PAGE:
New Year, Old Memories
Sun going down in the western sky
A lonely feeling of dread inside.
On this eve of the old year, the new waiting to be
I reflect on days past,
and ponder the new ones I wait to see.
What will they bring, will they be like the old?
I wait and wonder for them it unfold.
Another year gone, one more mark on time
Yes another year gone, but you remain on my mind.
I gather the memories of all the days past
For I know in this new year they will still last.
Into this new year I timidly step
Along with the love so preciously kept.
New Days will come, old ones will pass.
But my love for you will forever last.
A New Year is rung in with glad shouts of cheer
Parades and parties welcome the new year.
Another holiday season behind us, a new year to face
New days for the memories time can't erase.
Gone are the pressures of holiday cheer
As we march on in this journey of this up coming year.
The mark of the calendar separates us in time
But the love still flows in heartstrings of yours and mine.
May your memories be gentle, and a comfort to you
May the love you feel carry you through.
Time is an essence, a mark to make
Taking us closer to the ones for whom our hearts ache
by Sheila Simmons, TCF Atlanta
In Memory of my son Steven
A Love Song
The mention of my child’s name
May bring tears to my eyes,
But it never fails to bring
Music to my ears.
If you are really my friend,
Please, don’t keep me
From hearing the beautiful music.
It soothes my broken heart
And fills my soul with love.
~Nancy Williams, TCF NJ
A Solitary Journey
By Helen Steiner Rice
An Angel’s Kiss
Grief is a solitary journey. No one but you know the gaping hole
left in your life when someone you know has died. And no one but
you can mourn the silence that was once filled with laughter and song.
It is the nature of love and of death to touch every person in a totally
unique way. Comfort comes from knowing that people have made the
same journey. And solace comes from understanding how others have
learned to sing again.
We go through life so often,
not stopping to enjoy the day.
And we take each one for granted,
As we travel on our way.
For in your pain and sorrow,
An Angel's Kiss will help you through,
This kiss is very private,
For it is meant for only you.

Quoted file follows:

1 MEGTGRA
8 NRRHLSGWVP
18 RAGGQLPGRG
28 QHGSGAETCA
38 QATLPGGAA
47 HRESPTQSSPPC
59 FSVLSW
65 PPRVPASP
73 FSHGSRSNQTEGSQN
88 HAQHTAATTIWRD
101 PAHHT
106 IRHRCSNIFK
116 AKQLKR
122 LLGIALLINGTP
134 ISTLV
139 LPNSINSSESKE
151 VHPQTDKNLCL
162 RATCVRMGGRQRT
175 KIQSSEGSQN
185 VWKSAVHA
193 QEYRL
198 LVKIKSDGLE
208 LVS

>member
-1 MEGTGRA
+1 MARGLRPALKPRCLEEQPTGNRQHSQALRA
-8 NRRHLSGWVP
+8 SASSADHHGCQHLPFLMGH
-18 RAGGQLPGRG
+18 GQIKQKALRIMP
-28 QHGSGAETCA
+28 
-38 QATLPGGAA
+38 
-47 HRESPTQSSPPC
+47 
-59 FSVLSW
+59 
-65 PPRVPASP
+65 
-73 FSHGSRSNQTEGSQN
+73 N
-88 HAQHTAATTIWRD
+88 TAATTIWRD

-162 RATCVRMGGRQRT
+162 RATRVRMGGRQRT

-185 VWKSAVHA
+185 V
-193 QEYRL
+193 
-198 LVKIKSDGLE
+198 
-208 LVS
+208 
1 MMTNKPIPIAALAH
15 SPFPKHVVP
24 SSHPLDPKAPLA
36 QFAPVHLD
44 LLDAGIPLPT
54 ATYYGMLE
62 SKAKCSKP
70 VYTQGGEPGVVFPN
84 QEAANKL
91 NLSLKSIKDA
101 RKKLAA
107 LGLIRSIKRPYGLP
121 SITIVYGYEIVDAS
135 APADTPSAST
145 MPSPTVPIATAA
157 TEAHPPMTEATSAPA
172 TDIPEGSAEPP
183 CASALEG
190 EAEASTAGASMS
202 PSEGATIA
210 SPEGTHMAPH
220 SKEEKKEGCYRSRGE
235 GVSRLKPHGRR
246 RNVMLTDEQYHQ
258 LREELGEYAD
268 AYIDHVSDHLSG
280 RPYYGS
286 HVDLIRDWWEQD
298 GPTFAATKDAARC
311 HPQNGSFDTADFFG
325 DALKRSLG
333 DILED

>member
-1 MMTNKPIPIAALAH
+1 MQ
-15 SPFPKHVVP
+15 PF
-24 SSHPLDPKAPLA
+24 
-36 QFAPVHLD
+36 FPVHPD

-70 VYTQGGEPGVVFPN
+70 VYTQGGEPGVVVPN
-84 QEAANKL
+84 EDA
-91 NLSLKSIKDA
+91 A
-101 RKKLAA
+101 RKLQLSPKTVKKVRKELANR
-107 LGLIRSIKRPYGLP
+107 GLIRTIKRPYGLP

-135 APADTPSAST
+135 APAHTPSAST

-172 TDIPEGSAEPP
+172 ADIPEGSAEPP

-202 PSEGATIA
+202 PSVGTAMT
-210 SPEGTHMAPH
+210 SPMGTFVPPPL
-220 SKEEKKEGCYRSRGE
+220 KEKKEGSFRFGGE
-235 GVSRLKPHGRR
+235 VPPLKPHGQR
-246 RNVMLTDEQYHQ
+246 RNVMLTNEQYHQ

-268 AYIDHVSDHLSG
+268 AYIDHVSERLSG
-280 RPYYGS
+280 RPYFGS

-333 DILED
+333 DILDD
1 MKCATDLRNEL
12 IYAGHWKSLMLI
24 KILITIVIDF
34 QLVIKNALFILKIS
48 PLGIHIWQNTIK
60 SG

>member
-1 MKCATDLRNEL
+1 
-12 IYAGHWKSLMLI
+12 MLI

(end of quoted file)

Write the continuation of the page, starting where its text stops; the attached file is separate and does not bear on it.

We never stop to measure,
Anything we just might miss.
But if the wind should blow by softly,
You'll feel an Angel's Kiss.
A kiss that is sent from heaven,
A kiss from up above.
A kiss that is very special,
From someone that you love.
So when, your hearts are heavy,
And filled with tears and pain,
And no one can console you,
Remember once again...
About the ones you grieve for,
Because you sadly miss.
And the gentle breeze you took for granted,
Was just an Angel's Kiss.
By Peggy Bouse
Heart hath its own memory, like the mind.
And in it are enshrined the precious keepsakes,
into which is wrought the giver's loving thought.
Death leaves a heartache no one can heal, Love leaves
a memory no one can steal.
I would like to share a poem that I wrote for my daughter,
Marissa. Marissa's birthday is Valentine's Day. This birthday
is most significant because this birthday is her seventh and Marissa lived
just three and half years. She is now gone from me as long as she
was here. I am finding this hurdle to be most difficult. My
heart, which I thought was as broken as could possibly be, is shattered
once again. Another difficult part of this time is that I feel the
world has forgotten my child. I was actually told that I "make myself
feel this way." It hurts. Please allow me to share this poem
in Marissa's memory. Thank you for giving me this avenue to feel
safe in remembering my daughter. I miss you, Marissa!
February 14, 1995 - August 6, 1998
My Eternal Valentine
Today is your birthday, my sweet Valentine
In my heart you now live, my soul you entwine
For you came into my life and gave so much love
Then you were beckoned to join all the Angels above
I know that He called you, He called you by name
"Marissa, come my child," as His Angels came
They encircled you into their wings and cradled you near
Your Eternal journey was begun,
there was nothing to fear
I know that Jesus himself greeted you
as your spirit soared
I know that you knew Him as your Savior, our Lord
He gently welcomed you into His Heavenly Home
A place for you He prepared, no need to roam
I am certain that he calmed you,
for I know you wanted to stay
But the Lord, His Plan fulfilled, it was your Heaven's Day
Though I ache for you here with me,
My Darling Baby Girl
I am consoled that you are mine not only of this world
You are mine and mine alone, Eternally
What greater Gift, my Lord give to me?
Your birthday, I remember, though it brings tears
Tears of Joy, Happiness, and Memories so dear
I will never ever forget you, my precious Twinkle Star
I need only look into my heart, my soul, for there you are
And there you will Live on through my life
and in the hereafter
Marissa, your Love lives in me,
you are my heart's laughter
Happy Heavenly Birthday, sweet baby of mine
You are mine forever, My Eternal Valentine
By Laurie Myers
by Sheila Simmons, TCF Atlanta
Winter sun slants down, no warmth in it's rays
Warm spring is sleeping, under the snow she lays.
Barren tree branches dance in time to the cold winds song
Nights are dark and oh so long.
But your memories are my blanket of warmth
And I pull them close to me, waiting for spring to come forth.
A time of warm breeze, to chase away the cold
But now in the winter, warm memories I hold.
TCF Atlanta Area